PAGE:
When you’re going to redesign your medical office, you will most likely think about the budget you need. The appropriate décor and furniture will also come across your mind as well. Definitely, you want your clinic to be beneficial to your patients. With the endless possibilities and choices that can stream into your mind, you might be swept with excitement that you could forget one crucial thing about your clinic’s design. It must comply with the requirements of the Americans with Disabilities Act or ADA.
What the Americans with Disabilities Act (ADA) requires in medical facilities
The ADA requires all medical providers and their facilities to provide “full and equal” access to healthcare services and spaces. The same law also requires clinics and medical practitioners to make reasonable modifications to their policies, routines, procedures, and systems in order to allow full and equal access. Note that full and equal access means all kinds of patients, including persons with disabilities (PWDs), should be able to enter and move around your clinic for treatment or check-ups.
Making your clinic easy and comfortable for PWDs to move around is important. They need to see their doctors more often. A clinic designed to suit their needs helps them feel better when they are going to enter your clinic, wait for you, and see you.
To make your clinic compliant with the requirements of the ADA, it should have parking spaces reserved for patients with disabilities. Its entrances and paths should also have ramps and cuts. The doorways of your clinic should be wide enough for them to enter. Your medical staff should always take the initiative in asking what patients with disabilities need and in assisting them in the best way they can.
The furniture should be arranged in a way that minimizes the effort of people who have to use wheelchairs, canes, guide dogs, or crutches when they have to go from one place to another in your clinic. There should be bathrooms exclusive for their use on every floor of your medical facility. These bathrooms should have grab bars, raised toilet seats, and enough space for patients with disabilities to maneuver inside.
Your clinic must also have ADA-compliant medical furniture
Aside from these features and considerations, your medical furniture should also be ADA compliant. Persons with disabilities need to assume particular positions and poses when they need to be examined or treated. Regular examining tables and beds give them a hard time or make it impossible for them to lie down properly. You need to have your medical furniture replaced with furniture that can make it easy both for persons with disabilities and those without disabilities to lie down and be examined.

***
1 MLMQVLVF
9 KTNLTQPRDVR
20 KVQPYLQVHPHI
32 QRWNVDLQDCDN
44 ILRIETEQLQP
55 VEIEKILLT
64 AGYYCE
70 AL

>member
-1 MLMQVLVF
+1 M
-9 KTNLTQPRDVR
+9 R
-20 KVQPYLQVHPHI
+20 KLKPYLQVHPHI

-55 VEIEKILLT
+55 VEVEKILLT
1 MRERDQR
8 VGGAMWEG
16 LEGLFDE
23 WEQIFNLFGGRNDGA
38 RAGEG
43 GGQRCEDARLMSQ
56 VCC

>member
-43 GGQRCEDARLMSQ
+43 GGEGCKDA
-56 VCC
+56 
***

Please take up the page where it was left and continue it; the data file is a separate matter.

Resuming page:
A height adjustable bed, table, or seat will allow patients to transfer from their wheelchair or crutches readily. Tables and chairs with handrails, cushions, and straps can help support patients to keep still while ensuring comfort in their position.
There are also different kinds of patient lifts that your clinic must have to transfer and transport patients safely and conveniently. These lifts can help reduce the risk of injury for both the patients and staff, making these lifts vital in any medical institution.
Patients need space
When planning the redesigning or remodeling of your clinic, make sure that there is ample room for patients with disabilities to navigate through your clinic. The exam rooms should also enable patients to move easily.
Thus, your clinic’s exam room, waiting room, and hallways must have a minimum of 25 square feet of clear floor space so that patients using mobility aids such as wheelchairs can freely turn towards any direction they need to go. Both sides of the exam table should have a free space of at least 10 square feet to make it efficient for patients to go to the edge of the table and put themselves on the left or right side of the bed.
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